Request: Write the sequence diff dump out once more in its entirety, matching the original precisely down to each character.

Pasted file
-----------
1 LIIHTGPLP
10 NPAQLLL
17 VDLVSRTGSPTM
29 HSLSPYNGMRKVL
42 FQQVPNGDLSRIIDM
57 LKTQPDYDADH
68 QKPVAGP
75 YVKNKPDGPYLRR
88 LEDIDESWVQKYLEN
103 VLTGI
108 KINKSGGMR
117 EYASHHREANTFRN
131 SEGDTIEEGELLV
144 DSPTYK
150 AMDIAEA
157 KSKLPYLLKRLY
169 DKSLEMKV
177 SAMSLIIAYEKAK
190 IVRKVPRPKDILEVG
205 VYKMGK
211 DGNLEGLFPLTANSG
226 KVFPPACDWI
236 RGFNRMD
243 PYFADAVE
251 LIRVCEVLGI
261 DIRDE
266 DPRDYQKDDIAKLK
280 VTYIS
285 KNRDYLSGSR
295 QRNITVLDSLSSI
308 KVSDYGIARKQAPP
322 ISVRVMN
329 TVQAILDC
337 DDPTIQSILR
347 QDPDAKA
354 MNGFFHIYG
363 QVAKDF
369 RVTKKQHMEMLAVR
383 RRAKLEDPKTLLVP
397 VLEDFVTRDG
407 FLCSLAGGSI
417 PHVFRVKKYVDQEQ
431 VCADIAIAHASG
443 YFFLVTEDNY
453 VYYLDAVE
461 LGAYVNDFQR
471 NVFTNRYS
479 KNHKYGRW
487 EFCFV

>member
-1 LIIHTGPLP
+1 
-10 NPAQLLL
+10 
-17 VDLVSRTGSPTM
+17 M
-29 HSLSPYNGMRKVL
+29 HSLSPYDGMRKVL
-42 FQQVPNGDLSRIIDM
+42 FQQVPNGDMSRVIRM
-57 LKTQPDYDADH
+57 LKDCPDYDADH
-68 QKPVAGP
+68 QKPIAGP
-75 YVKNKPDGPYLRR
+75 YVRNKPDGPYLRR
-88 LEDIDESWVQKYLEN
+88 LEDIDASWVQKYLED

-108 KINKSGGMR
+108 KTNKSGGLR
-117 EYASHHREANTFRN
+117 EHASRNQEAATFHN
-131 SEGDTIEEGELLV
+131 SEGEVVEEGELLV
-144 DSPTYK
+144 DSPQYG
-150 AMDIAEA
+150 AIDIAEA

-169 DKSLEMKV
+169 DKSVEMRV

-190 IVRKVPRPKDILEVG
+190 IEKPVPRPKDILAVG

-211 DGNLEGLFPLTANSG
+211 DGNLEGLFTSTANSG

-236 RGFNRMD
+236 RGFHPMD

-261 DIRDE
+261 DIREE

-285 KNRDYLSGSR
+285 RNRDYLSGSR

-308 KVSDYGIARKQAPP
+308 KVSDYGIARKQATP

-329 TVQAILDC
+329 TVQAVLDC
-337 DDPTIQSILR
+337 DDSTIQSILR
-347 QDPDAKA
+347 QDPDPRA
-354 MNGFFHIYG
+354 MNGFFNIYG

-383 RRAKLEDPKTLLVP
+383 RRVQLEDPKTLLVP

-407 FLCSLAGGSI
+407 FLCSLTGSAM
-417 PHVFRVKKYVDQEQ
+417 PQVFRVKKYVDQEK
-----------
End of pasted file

1 LIIHTGPLP
10 NPAQLLL
17 VDLVSRTGSPTM
29 HSLSPYNGMRKVL
42 FQQVPNGDLSRIIDM
57 LKTQPDYDADH
68 QKPVAGP
75 YVKNKPDGPYLRR
88 LEDIDESWVQKYLEN
103 VLTGI
108 KINKSGGMR
117 EYASHHREANTFRN
131 SEGDTIEEGELLV
144 DSPTYK
150 AMDIAEA
157 KSKLPYLLKRLY
169 DKSLEMKV
177 SAMSLIIAYEKAK
190 IVRKVPRPKDILEVG
205 VYKMGK
211 DGNLEGLFPLTANSG
226 KVFPPACDWI
236 RGFNRMD
243 PYFADAVE
251 LIRVCEVLGI
261 DIRDE
266 DPRDYQKDDIAKLK
280 VTYIS
285 KNRDYLSGSR
295 QRNITVLDSLSSI
308 KVSDYGIARKQAPP
322 ISVRVMN
329 TVQAILDC
337 DDPTIQSILR
347 QDPDAKA
354 MNGFFHIYG
363 QVAKDF
369 RVTKKQHMEMLAVR
383 RRAKLEDPKTLLVP
397 VLEDFVTRDG
407 FLCSLAGGSI
417 PHVFRVKKYVDQEQ
431 VCADIAIAHASG
443 YFFLVTEDNY
453 VYYLDAVE
461 LGAYVNDFQR
471 NVFTNRYS
479 KNHKYGRW
487 EFCFV

>member
-1 LIIHTGPLP
+1 
-10 NPAQLLL
+10 
-17 VDLVSRTGSPTM
+17 M
-29 HSLSPYNGMRKVL
+29 HSLSPYDGMRKVL
-42 FQQVPNGDLSRIIDM
+42 FQQVPNGDMSRVIRM
-57 LKTQPDYDADH
+57 LKDCPDYDADH
-68 QKPVAGP
+68 QKPIAGP
-75 YVKNKPDGPYLRR
+75 YVRNKPDGPYLRR
-88 LEDIDESWVQKYLEN
+88 LEDIDASWVQKYLED

-108 KINKSGGMR
+108 KTNKSGGLR
-117 EYASHHREANTFRN
+117 EHASRNQEAATFHN
-131 SEGDTIEEGELLV
+131 SEGEVVEEGELLV
-144 DSPTYK
+144 DSPQYG
-150 AMDIAEA
+150 AIDIAEA

-169 DKSLEMKV
+169 DKSVEMRV

-190 IVRKVPRPKDILEVG
+190 IEKPVPRPKDILAVG

-211 DGNLEGLFPLTANSG
+211 DGNLEGLFTSTANSG

-236 RGFNRMD
+236 RGFHPMD

-261 DIRDE
+261 DIREE

-285 KNRDYLSGSR
+285 RNRDYLSGSR

-308 KVSDYGIARKQAPP
+308 KVSDYGIARKQATP

-329 TVQAILDC
+329 TVQAVLDC
-337 DDPTIQSILR
+337 DDSTIQSILR
-347 QDPDAKA
+347 QDPDPRA
-354 MNGFFHIYG
+354 MNGFFNIYG

-383 RRAKLEDPKTLLVP
+383 RRVQLEDPKTLLVP

-407 FLCSLAGGSI
+407 FLCSLTGSAM
-417 PHVFRVKKYVDQEQ
+417 PQVFRVKKYVDQEK